"Don't count him out quite yet," Bloomberg's Catherine Dodge writes of President Bush, who "is making use of his last remaining political tool -- the president's executive authority -- in an effort to rescue remnants of his tattered agenda." Dodge writes: "In recent weeks, the president announced an initiative to round up illegal workers and punish the businesses that hire them, and issued rules limiting a government health-insurance program for children that lawmakers want to expand. Through veto threats and executive directives, Bush is also attempting to recover Republicans' reputation for fiscal responsibility."
Why isn't former governor Mike Huckabee, R-Ark., catching on: "The short, cruel answer is that many people who should be his most enthusiastic supporters don't think he could win if he were pitted in a nasty race against the one Democrat conservatives loathe most," Newsweek's Holly Bailey writes. "In short, Huckabee is too nice to be president." Huckabee tells Bailey: "I am not a Republican clone. . . . I'm not right out of the laboratory of the RNC."
Maybe he started trying to make up for that yesterday. Huckabee is stepping up his fight with the Club for Growth, which is running ads attacking his record on taxes. Offering up a conspiracy theory that builds himself up, "You have to wonder who gave them that money," Huckabee said, per ABC's Tahman Bradley. "I have to think it's one of the other candidates." He also had this to say about Thompson: "People are expecting him to basically come in and be the fifth head on Mount Rushmore. Whether he can live up to that -- I think there's a real challenge for anybody to live up to that, including if Ronald Reagan were to come back."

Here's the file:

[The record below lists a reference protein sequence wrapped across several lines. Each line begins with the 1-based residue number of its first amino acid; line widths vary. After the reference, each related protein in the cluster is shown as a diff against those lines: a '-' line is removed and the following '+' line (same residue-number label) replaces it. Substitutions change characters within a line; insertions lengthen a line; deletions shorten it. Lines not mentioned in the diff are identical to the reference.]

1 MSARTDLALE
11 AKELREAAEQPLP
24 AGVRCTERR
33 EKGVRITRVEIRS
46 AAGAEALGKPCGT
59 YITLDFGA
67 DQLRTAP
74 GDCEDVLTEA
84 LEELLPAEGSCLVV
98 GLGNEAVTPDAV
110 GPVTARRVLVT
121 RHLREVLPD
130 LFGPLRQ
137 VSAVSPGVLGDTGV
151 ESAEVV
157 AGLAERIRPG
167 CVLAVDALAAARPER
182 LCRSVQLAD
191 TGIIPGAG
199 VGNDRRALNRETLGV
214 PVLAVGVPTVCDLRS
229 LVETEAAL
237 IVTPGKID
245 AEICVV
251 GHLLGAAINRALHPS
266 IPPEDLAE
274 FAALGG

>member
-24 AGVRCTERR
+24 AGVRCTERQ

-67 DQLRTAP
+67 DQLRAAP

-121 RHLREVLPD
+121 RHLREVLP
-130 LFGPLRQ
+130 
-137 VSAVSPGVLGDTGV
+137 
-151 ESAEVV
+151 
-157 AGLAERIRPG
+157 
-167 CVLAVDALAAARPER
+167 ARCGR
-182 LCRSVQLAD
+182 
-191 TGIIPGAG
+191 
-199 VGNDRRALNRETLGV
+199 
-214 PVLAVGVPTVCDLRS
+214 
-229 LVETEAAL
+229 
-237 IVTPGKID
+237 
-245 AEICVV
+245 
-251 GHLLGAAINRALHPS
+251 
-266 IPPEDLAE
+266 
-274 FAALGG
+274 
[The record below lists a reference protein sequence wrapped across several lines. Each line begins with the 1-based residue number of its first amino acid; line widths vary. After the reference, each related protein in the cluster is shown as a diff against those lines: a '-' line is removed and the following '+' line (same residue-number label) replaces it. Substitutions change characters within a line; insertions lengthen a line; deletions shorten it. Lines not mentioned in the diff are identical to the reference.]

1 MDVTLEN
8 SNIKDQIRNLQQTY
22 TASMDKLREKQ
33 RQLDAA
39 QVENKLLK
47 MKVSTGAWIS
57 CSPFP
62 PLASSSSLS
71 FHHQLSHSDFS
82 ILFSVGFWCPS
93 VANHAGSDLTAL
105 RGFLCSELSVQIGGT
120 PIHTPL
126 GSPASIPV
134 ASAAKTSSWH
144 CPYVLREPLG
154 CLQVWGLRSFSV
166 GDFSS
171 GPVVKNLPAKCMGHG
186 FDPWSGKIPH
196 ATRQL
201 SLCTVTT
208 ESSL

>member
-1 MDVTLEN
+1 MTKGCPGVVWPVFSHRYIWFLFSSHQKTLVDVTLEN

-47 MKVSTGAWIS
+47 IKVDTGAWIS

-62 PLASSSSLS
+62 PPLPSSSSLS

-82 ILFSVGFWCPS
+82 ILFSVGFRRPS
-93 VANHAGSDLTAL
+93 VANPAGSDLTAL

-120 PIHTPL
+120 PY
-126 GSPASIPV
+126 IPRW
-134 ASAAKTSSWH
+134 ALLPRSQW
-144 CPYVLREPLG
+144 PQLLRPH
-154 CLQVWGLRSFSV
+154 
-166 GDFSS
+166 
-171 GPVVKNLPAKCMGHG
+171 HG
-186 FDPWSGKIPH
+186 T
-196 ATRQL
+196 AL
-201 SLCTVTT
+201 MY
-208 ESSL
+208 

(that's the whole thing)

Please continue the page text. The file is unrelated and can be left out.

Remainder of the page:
Washington Post columnist David Broder likes how Bloomberg-Hagel (or Hagel-Bloomberg) sounds. "Hagel said that he and Bloomberg have 'had some talks' but that neither of them is ready at this moment to form a partnership or stake out a strategy," Broder writes. "It really comes down to a question of the strength of those tidal forces moving out there in American politics. . . . John Kennedy liked to say that a rising tide lifts all boats. The Bloomberg-Hagel pairing would test that proposition."
Is it Watergate, Bill Jefferson, or silly thuggery? Dodd's Hartford office was broken into on Saturday night.
The Mark Foley investigation is wrapping up in Florida, and the former congressman, R-Fla., "is unlikely to face criminal charges for sending sexually explicit e-mails to teenage boys," reports Amie Parnes of Scripps Howard News Service. "Sources close to the investigation told Scripps that to date there has been no criminal finding against Foley."
"I don't want to do this." -- Jack Edwards, 7, asking to get out of an interview about what it's like to be a kid on the campaign bus.
"I don't care whether you want to do this." -- John Edwards, in reply.